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Archive for May 2011

Should employees be allowed to use social media at work?

Posted Thursday, May 12th, 2011

A recent survey has suggested that half of the UKs employees are banned from using Facebook and other social networking sites. Companies blame the ban on wasted time and also the risk of misrepresenting the company image. So is the ban justifiable and is it beneficial to implement the restriction?

Looking first at the reasons why employees SHOULD be allowed to use the social networking sites, a survey in 2008 concluded that companies which allowed e-time during the working day made workers more productive and boosted morale and thus reduced stress. Goldsmiths College went so far as to suggest that £4 billion pounds a year was being lost by companies who’s employees were not putting enough effort into work. Obviously, it’s questionable how much an employee’s productivity would increase by using Facebook specifically, but certainly the opportunity to relax and take time away from work for 5 minutes, will help the employee. When employees were questioned, 85% suggested that an ebreak made them more productive than stopping for a tea- maybe because they could drink tea and surf the internet at the same time!

On the other hand, using social networking sites can be dangerous. Not only is it difficult to patrol if staff were allowed to tweet or update but who’s to say that they will restrict themselves to 5 minutes every 2 hours for example? Does a bell ring so everyone can stop typing and check their Facebook and then drop their update mid sentence and return to work ‘productively’ when the bell rings 5 minutes later? Is the temptation not going to be too great?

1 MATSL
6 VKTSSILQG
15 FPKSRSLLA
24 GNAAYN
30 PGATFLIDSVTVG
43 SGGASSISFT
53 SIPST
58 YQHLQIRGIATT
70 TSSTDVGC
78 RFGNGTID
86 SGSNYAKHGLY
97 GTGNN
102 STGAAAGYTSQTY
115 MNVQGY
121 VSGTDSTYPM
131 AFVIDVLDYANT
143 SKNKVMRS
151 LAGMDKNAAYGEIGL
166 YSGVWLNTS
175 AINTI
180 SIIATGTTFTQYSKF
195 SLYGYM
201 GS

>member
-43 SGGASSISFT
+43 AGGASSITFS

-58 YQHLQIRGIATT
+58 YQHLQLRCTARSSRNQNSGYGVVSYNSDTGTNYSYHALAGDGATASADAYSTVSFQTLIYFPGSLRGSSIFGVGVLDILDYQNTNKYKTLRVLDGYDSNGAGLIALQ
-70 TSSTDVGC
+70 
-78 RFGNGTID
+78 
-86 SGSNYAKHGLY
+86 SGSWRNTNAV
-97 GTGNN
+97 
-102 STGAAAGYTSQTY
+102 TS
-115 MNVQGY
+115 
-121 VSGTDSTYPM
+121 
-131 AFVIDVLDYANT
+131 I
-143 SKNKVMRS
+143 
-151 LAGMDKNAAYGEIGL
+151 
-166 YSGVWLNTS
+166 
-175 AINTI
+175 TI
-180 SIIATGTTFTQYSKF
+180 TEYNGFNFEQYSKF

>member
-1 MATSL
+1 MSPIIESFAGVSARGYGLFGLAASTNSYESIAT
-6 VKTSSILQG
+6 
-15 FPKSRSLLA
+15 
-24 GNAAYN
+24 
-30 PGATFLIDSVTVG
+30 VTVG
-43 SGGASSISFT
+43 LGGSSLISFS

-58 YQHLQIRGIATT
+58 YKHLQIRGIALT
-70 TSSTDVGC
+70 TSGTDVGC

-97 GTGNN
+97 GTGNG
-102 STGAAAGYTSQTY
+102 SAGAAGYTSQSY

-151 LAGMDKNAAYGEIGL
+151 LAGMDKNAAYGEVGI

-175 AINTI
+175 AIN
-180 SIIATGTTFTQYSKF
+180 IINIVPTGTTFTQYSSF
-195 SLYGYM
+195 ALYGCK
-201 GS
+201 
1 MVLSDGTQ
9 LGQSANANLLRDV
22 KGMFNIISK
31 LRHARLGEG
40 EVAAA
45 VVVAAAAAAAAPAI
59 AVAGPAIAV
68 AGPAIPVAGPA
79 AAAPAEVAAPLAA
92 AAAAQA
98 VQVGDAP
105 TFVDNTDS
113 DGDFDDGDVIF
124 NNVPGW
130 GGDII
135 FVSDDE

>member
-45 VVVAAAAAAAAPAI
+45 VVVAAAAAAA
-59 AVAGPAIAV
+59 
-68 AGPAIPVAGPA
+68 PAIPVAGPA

What’s more, what are they going to be saying? Will they be connecting with friends to tell them how bored they are at work, or that the they wish they could hook up with another employee or the boss came in looking hungover? Once these types of updates are being made you’re treading dangerous ground. The BECTU (The Media and Entertainment Union) states ‘If you make disparaging comments on social networking sites about either your employer or third parties, you could be exposing yourself to being sued for defamation by either the employer or the third parties, or both, depending upon the circumstances’. Furthermore, an employee could be accused of harassment or even dismissed if the company feels the employment or hiring contract has been broken.

It is no doubt a minefield- do you prevent your staff from using social media but reduce their productivity OR allow them to make updates and risk negative comments being made about the company? Is it possible that companies could lift the ban during the 12-1 when most people take their lunch break? Could the company control administer a page/profile which allows the employees to interact with each other? It does seem that companies have been taken by surprise with the rise of social media- they don’t have their own strategies and presence arranged, let alone internal policies. It’s time they gave it some thought- it’s not going away any time soon!